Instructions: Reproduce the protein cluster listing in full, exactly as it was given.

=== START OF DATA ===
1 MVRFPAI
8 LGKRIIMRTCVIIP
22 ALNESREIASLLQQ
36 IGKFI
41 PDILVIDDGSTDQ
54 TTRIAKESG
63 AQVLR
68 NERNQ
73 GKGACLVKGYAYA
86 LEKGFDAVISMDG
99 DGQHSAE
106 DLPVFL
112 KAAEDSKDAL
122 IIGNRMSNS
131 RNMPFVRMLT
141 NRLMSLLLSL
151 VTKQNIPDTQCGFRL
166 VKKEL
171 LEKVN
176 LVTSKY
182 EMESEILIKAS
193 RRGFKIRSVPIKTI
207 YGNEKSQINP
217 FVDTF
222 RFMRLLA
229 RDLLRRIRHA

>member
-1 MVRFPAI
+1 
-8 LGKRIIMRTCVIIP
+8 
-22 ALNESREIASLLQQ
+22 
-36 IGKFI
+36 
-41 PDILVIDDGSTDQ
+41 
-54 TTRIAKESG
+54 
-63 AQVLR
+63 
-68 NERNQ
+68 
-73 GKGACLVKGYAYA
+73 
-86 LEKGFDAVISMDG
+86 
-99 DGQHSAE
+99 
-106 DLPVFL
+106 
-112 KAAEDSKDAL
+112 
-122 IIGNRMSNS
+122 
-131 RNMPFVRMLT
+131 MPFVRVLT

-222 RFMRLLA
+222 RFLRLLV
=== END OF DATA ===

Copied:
1 MVRFPAI
8 LGKRIIMRTCVIIP
22 ALNESREIASLLQQ
36 IGKFI
41 PDILVIDDGSTDQ
54 TTRIAKESG
63 AQVLR
68 NERNQ
73 GKGACLVKGYAYA
86 LEKGFDAVISMDG
99 DGQHSAE
106 DLPVFL
112 KAAEDSKDAL
122 IIGNRMSNS
131 RNMPFVRMLT
141 NRLMSLLLSL
151 VTKQNIPDTQCGFRL
166 VKKEL
171 LEKVN
176 LVTSKY
182 EMESEILIKAS
193 RRGFKIRSVPIKTI
207 YGNEKSQINP
217 FVDTF
222 RFMRLLA
229 RDLLRRIRHA

>member
-1 MVRFPAI
+1 
-8 LGKRIIMRTCVIIP
+8 
-22 ALNESREIASLLQQ
+22 
-36 IGKFI
+36 
-41 PDILVIDDGSTDQ
+41 
-54 TTRIAKESG
+54 
-63 AQVLR
+63 
-68 NERNQ
+68 
-73 GKGACLVKGYAYA
+73 
-86 LEKGFDAVISMDG
+86 
-99 DGQHSAE
+99 
-106 DLPVFL
+106 
-112 KAAEDSKDAL
+112 
-122 IIGNRMSNS
+122 
-131 RNMPFVRMLT
+131 MPFVRVLT

-222 RFMRLLA
+222 RFLRLLV